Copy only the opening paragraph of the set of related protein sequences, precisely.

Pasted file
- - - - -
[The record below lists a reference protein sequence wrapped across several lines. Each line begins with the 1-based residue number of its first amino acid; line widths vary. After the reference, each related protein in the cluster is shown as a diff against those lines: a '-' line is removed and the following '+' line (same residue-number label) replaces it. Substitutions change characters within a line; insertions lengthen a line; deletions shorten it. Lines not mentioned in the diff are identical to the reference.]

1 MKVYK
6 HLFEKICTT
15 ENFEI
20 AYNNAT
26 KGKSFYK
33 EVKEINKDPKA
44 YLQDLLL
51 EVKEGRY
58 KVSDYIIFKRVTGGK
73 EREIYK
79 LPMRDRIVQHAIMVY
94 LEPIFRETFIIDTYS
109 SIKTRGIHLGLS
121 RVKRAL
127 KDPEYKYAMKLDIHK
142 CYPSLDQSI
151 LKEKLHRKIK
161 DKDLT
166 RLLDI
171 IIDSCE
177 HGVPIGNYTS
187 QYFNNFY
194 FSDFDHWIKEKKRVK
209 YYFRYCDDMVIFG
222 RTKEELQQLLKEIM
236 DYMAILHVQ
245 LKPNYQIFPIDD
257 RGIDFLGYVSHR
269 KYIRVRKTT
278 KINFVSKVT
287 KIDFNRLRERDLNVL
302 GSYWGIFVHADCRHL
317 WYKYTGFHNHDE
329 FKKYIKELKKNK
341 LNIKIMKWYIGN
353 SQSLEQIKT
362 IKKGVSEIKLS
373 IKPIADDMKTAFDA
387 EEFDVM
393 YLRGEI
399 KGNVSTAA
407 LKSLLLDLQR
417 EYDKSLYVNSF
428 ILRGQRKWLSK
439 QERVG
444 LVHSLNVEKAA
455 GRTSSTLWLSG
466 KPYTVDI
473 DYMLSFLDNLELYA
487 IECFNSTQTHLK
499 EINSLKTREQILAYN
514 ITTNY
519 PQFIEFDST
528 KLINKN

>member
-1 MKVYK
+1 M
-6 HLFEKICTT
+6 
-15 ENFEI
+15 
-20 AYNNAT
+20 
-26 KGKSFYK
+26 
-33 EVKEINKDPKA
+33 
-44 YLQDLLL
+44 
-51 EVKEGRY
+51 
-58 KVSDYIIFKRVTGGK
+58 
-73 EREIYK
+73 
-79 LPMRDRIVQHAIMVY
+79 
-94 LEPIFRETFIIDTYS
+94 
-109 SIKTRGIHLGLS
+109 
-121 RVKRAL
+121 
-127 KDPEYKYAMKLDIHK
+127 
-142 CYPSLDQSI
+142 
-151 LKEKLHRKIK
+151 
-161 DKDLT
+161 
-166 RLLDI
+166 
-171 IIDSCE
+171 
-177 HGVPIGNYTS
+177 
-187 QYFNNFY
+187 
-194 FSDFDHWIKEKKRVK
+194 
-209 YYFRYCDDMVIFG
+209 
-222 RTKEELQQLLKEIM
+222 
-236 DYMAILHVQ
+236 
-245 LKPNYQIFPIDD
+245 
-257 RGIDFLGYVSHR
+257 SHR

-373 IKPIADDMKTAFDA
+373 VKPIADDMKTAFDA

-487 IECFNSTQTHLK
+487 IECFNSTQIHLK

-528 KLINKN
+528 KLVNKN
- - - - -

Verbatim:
[The record below lists a reference protein sequence wrapped across several lines. Each line begins with the 1-based residue number of its first amino acid; line widths vary. After the reference, each related protein in the cluster is shown as a diff against those lines: a '-' line is removed and the following '+' line (same residue-number label) replaces it. Substitutions change characters within a line; insertions lengthen a line; deletions shorten it. Lines not mentioned in the diff are identical to the reference.]